Fewer Murdered in 2013, But for Top Cop and Families, There's More to Do
CHICAGO — For Garry McCarthy, an important role of policing is building public confidence.
While decreasing crime rates across the city plays a big role in that, he knows that each crime happens in a neighborhood or to a victim that people know.
"If there's three shootings in a neighborhood, instead of five, that isn't necessarily going to make people feel better," McCarthy said to DNAinfo Chicago.
McCarthy said Chicago's 2013 crime numbers, in some cases a vast improvement over the year before, show that the department has headed toward "progress, not victory" in achieving that public confidence.
After 506 people were murdered in Chicago in 2012, 2013 showed improvement in several areas according to data provided by the Chicago Police Department:
• Through Dec. 31, the department counted 415 murders in 2013, down 18 percent from the 505 murdered through the same period the previous year. DNAinfo's end-of-the-year count is 421, which includes incidents the police department doesn't count, such as homicides on expressways. (Those are investigated by state police.)
• In 2013, there were 1,855 shooting incidents in which at least one person was shot, down 24 percent from the year before. In all, 2,316 people were shot in 2013, also down 24 percent from the year before.
McCarthy said if any crime rate figures matter, it's this one.
"We're focused on reducing the shootings, which will reduce the murder rate," McCarthy said.
• Overall, crime was down 16 percent in 2013 compared to the year before, according to city data. About 12,000 fewer crime incidents were reported this year compared to last.
HOW DID THE DROP IN CRIME HAPPEN?
Looking at crime rates year over year takes out context and dismisses the progress the city has made, McCarthy said.
"When I walked through the door here in May 2011 we had one of the worst gang violence situations in the country," McCarthy said.
His gang violence reduction strategy — which focuses attention on repeat violent offenders, calls for more social and community programs and increases police "beat" assignments within neighborhoods — went into effect about eight months after he took over as the city's top cop and began showing an impact in mid-2012.
"People are looking to encapsulate two or three things that have worked for us this year. It's not that easy," McCarthy said. "Crime reduction is not just police work. We're not in charge of the issues that create crime like poverty and breakdowns of family units."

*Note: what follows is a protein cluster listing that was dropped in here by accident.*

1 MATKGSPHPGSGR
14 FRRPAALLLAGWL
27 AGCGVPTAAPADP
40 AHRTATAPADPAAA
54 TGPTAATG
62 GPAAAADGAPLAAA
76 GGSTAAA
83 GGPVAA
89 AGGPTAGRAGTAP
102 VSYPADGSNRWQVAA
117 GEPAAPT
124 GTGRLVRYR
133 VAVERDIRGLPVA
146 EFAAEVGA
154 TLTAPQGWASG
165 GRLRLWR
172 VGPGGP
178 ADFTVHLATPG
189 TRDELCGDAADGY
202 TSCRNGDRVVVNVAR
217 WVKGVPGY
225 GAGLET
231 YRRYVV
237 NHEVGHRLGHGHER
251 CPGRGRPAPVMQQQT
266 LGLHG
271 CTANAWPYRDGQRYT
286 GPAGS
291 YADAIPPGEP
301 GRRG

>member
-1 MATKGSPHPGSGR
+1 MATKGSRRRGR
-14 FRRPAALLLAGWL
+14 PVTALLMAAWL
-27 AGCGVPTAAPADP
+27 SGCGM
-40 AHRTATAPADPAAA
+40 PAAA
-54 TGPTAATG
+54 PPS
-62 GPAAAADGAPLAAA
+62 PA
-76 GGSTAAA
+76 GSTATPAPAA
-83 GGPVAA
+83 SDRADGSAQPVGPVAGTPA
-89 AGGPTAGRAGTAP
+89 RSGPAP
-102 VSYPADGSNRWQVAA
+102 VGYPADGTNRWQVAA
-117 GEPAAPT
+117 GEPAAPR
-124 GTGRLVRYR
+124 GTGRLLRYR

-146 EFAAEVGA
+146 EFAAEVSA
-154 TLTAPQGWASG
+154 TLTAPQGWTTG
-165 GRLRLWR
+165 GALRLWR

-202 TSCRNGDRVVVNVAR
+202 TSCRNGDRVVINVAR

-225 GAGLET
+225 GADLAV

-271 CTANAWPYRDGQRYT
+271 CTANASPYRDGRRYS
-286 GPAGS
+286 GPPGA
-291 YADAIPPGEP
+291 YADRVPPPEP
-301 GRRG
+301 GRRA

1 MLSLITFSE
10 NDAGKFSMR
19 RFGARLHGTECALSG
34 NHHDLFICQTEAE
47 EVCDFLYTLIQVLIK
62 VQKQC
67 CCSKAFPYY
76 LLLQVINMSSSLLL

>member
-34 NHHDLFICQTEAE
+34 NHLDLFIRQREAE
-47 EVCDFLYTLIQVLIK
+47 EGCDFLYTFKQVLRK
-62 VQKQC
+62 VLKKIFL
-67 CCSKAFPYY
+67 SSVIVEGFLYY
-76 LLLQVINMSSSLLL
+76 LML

Outside of the police department, the city’s family and support services department has focused on serving children at risk of being involved in violent activity, which the police department said has helped keep some violence in check.
For example, 1,000 males ages 14 to 21 who have been through the criminal justice system participated in the city’s One Summer PLUS jobs program, according to Evelyn Diaz, the department’s commissioner.
During the program, the participants were half as likely to commit a crime, Diaz said.
“We know that it keeps kids out of trouble during the program but waiting to see if the effects have staying power,” said Diaz, adding her department has the budget to reach 4,500 at-risk youths through similar programs in 2014.
For some families of murder victims, changing what's in the mind of possible killers is an important step to curbing violence.
"When something like this happens you hope it has a big enough impact to make some change," said Ebony Ambrose, the mother of 19-year-old Kevin Ambrose, who was killed on his way to escort a friend from the 47th Street Green Line station in May. "Not necessarily some change from just politicians, but you want mental change from the people who commit the crimes.
THE VICTIMS DO MATTER
A regular refrain in McCarthy's public comments is how "one victim of violence is one too many."
"I'm sympathetic to the families affected by this," McCarthy said.
Ashley Hardmon, 19, was gunned down in July, just a five-minute walk away from her home, when two gunmen fired into a group of friends that she was with, police said.
In December, the family traveled to Washington, D.C., to commemorate the one-year anniversary of the Sandy Hook school shooting, mother Tiffany Hardmon said.
Hardmon's brother spoke out against gun violence at the National Cathedral and Tiffany Hardmon met with multiple congressional officials advocating for universal background checks for prospective gun owners.
But while she pushes for legislative changes in gun laws, similar to what McCarthy has called for time and time again, Hardmon said back at home she is frustrated by a case that stalled despite having so many possible witnesses.
"It's been really rough. It's pretty much faded away," Hardmon said. "It's pretty much a cold case to me. The city of Chicago has let me down."
Asked about Hardmon's hopelessness regarding her daughter's case, McCarthy acknowledged it could be tough for families to not know what led to their loved one's death.
"It's very difficult to solve murders. It's not like how you see on TV," McCarthy said. "It's an important thing to do."
"Homicide has more than one victim and sometimes it is more difficult for the people left behind to have to deal with it," McCarthy added.